Bears out and about again in Glenwood Springs
June 15, 2010
GLENWOOD SPRINGS – Each year, as the calendar turns to June, the black bear population around Glenwood Springs becomes active. This year is no different, according to Glenwood Police Chief Terry Wilson.
“They are out and about,” he said. “And they are doing what bears do: They are seeking food.”
In the past couple of weeks police have received several reports of bears breaking into trash cans, especially in the neighborhoods near Red Mountain. The number of bear incidents in town have increased in the past couple of weeks, Wilson said.
“We are being visited probably every night now,” he said. “They are out and about, and it seems to be quite active in that area now.”
Hungry bears searching for food come into neighborhoods, attracted by trash cans. And despite a city ordinance adopted in 2008 that restricts trash receptacles from being placed on the curb the night before pickup, Wilson said that the practice still occurs.
“Some people are just convinced that it won’t happen to them,” he said. “We definitely get folks that don’t get the concept.”
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Glenwood residents are restricted from placing trash cans outside prior to 6 a.m. the day of trash pickup, according to city code, unless the resident has an approved wildlife-resistant refuse container. This includes all commercial dumpsters regardless if the containers are enclosed or not.
Trash cans other than the wildlife-resistant containers must also be picked up before 8 p.m. the day of pickup. All trash collections are required by city code to be picked up between 7 a.m. and 7 p.m.
Residents guilty of placing trash cans out overnight before pickup, in receptacles that are not wildlife-resistant, can be issued a ticket for providing a bear attractant, Wilson said. Residents will be given a written warning on the first offense.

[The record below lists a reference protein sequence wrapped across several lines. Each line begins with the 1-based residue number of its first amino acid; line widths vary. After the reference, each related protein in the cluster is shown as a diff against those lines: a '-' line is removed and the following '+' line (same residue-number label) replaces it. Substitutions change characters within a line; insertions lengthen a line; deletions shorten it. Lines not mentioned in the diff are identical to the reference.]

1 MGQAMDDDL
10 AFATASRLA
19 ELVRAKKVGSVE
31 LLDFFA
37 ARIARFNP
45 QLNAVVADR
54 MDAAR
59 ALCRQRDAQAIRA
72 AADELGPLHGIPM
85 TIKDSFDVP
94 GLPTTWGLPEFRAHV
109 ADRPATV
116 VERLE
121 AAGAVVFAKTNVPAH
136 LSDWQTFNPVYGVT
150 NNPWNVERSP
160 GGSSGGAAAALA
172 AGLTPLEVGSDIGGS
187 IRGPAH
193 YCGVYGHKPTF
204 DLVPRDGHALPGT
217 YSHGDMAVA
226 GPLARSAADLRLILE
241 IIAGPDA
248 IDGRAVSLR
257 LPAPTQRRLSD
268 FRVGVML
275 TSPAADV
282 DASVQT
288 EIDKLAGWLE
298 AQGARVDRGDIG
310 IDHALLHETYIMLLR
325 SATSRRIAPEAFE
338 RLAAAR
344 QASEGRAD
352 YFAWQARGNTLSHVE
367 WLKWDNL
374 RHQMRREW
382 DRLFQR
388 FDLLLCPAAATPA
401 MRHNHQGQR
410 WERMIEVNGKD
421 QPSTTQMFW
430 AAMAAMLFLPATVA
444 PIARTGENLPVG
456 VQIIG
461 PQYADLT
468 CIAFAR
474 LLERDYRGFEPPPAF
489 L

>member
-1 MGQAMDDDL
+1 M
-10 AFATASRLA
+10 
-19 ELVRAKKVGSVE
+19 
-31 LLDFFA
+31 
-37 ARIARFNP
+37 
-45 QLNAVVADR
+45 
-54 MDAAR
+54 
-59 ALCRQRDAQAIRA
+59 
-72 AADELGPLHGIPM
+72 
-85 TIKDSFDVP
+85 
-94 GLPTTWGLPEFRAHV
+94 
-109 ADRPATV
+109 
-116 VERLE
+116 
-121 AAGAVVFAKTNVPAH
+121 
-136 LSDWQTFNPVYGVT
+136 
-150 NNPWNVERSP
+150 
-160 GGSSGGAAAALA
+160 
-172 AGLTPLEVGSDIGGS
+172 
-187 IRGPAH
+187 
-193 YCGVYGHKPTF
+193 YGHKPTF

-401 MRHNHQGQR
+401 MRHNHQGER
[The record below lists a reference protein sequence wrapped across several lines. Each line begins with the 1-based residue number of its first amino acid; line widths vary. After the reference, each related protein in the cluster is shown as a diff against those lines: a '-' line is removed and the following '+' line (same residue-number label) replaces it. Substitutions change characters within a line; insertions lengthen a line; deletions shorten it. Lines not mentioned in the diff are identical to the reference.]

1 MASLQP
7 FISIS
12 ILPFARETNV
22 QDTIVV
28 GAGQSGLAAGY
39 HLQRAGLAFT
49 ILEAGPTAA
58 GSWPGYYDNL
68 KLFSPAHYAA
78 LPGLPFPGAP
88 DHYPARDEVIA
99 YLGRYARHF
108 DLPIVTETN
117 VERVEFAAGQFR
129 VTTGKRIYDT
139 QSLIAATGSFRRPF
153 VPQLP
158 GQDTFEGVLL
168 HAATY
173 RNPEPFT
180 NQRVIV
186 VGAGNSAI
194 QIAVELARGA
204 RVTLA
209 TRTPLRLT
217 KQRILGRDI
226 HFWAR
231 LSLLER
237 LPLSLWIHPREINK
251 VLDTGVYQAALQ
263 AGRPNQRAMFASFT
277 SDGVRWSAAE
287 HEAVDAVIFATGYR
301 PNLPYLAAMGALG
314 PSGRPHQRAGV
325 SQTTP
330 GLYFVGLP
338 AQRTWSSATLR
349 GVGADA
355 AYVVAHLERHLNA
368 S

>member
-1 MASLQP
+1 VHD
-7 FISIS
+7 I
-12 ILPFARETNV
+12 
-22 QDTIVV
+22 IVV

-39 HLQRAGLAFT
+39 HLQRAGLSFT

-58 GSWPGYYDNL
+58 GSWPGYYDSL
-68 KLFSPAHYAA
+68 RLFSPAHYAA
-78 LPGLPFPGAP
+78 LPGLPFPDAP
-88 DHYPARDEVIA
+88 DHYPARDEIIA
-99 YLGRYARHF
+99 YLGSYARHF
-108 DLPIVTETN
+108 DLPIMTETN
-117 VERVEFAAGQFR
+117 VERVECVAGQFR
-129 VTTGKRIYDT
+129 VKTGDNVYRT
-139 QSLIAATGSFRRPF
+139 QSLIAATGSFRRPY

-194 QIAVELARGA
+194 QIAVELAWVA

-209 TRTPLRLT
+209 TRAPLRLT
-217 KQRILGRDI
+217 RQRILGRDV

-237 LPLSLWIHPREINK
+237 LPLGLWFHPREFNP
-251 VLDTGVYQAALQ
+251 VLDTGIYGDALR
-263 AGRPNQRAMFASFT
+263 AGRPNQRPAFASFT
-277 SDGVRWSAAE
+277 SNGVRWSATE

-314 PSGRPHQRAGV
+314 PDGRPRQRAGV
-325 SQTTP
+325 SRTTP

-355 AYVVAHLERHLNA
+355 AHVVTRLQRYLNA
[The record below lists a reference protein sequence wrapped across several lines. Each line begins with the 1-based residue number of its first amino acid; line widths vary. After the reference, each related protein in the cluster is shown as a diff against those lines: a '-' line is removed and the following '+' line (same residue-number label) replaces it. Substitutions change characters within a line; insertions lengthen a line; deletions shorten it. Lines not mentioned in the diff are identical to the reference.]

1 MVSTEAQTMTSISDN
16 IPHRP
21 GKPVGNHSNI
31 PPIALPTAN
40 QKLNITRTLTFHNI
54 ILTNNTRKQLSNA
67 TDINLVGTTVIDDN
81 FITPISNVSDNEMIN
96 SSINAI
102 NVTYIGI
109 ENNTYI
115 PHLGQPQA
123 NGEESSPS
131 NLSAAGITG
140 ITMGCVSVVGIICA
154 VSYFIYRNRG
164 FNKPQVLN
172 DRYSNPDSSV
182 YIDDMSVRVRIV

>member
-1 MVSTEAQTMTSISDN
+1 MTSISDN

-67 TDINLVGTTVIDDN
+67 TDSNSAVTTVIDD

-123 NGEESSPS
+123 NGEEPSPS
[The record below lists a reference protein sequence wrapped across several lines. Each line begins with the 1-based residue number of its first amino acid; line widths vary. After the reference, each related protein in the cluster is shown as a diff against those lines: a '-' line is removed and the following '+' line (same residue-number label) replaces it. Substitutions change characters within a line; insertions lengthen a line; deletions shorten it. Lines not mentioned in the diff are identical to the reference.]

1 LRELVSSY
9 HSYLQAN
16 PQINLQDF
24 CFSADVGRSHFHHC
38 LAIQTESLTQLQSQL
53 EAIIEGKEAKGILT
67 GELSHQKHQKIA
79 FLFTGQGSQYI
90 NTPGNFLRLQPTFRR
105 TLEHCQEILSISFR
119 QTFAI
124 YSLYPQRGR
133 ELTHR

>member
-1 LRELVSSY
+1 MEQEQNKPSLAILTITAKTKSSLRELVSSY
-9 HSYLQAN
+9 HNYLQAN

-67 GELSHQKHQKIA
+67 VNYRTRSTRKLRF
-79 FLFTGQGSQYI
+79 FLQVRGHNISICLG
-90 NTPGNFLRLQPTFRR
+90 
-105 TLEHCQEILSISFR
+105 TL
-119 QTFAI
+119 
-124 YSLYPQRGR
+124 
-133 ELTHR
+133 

On second offense residents could face a $500 fine, which could be waived as long as the defendant provides proof of purchase of a wildlife-resistant container on or before the defendant’s first appearance in municipal court.
According to Perry Will, area wildlife manager for the Colorado Division of Wildlife, this is the time of year when bears become active in town. But he said this spring has not been as bad as recent years.
“It’s probably less active than last year,” Will said. “But it’s picking up lately. It usually does in early June.”
Will said that the DOW has relocated about 20 bears from the Roaring Fork and Eagle valleys alone this spring. Seven of those were from the Roaring Fork Valley. The DOW currently has two traps set near Glenwood Springs, attempting to catch two bears considered to be a nuisance.
The DOW encourages people to be aware of the bears and stressed the importance of keeping trash containers locked up until the day of pickup.
“We don’t want to create problem bears,” Will said. “And that will help out.”
Despite the recent upswing in bear incidents, Wilson said people’s efforts in complying with the city codes and taking responsibility has helped to reduce the number of bear incidents.
“I think we’ve made progress with people understanding what attracts them,” Wilson said. Residents “doing some preventative work has had a huge impact.”